The groups that are not permitted to have kibbutz-style intentional settlements are the poorer and weaker members of society.  Bedouin don’t get them.  Ethiopians can’t have them.  Why is that?  Because they aren’t communal?  Ethiopian villages were communal in Ethiopia.  It is because in Israel one’s race and country or origin and religion determine where one lives and how they live for the most part.

The kibbutz culture of “white’s only” as it is means that not only can they insulate from the others, but they go to high school together.  No mixing.  More than 99% of all schools in Israel are segregated between Jews and Arabs.  From high school, people go to the army in Israel.  Many army units were traditionally drawn from kibbutzim.  That means that one’s life, ones choices and one’s opportunities are heavily created by the segregationist culture one is born in to.  At the root of that injustice, oddly in the name of “social justice”, is the relic of the kibbutzim.  Even when they are privatized, the segregation and “acceptance” continues.

One hopes that Bernie Sanders didn’t pick up any of these kinds of values.  There is a reason he is often portrayed as out of touch with the black community in America and other minorities, coming from a very white state such as Vermont.  In some ways Vermont has an aspect of that “our values” culture.  Because inside some of those progressive socialist circles has always been a feeling that its “white’s only”, which means “we know what is best for you” but this is “our club.”  There is lip-service about minorities, but not too many minority faces.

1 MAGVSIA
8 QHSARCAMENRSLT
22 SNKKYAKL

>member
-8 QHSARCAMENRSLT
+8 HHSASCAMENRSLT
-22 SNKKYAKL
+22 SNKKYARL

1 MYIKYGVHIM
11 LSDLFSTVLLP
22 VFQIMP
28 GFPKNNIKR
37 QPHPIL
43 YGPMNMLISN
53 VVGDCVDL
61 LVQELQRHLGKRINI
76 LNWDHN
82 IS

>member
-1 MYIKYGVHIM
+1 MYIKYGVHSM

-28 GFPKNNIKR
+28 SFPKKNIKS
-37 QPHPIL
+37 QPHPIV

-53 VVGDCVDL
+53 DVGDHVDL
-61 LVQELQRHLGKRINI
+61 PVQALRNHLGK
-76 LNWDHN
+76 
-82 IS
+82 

Americans don’t want kibbutz values.  They don’t want “white’s only” communities.  They don’t want every rural community deciding that people of color can’t live there because of their “values” and “heritage”.  Americans welcomed outsiders, including those like Sanders whose family were Jewish minorities, into the fold because America has tended to open its gates to others.  America has its deep racial cleavages and segregation, but it has tended to try to mollify those. Israel has not.  Israel has a tragic history of segregation, often hiding behind “socialist” notions, that have no place in a modern society.  Yet they are perpetuated.

When people talk about the values learned in Israel, it’s important to wonder what those values might have been.  1963 Israel was a place with curfews for minorities and segregation, not dissimilar from the Old South, the same civil rights issues Sanders fought for in America were never realized in Israel.  One hopes that he didn’t bring those values home with him.

 

One response to “What if Bernie Sanders’ “Kibbutz values” came to America?

  1. You might want to consider the fact that Sanders has spent his entire political career fighting against racism, prejudice, and oppression. He has also been highly critical of Zionism. If he learned anything from being in Israel, it was probably a lesson about the problems of ethno-nationalism. At least, there is no evidence to the contrary, assuming we wish to limit ourselves to evidence rather than offer unfounded speculations.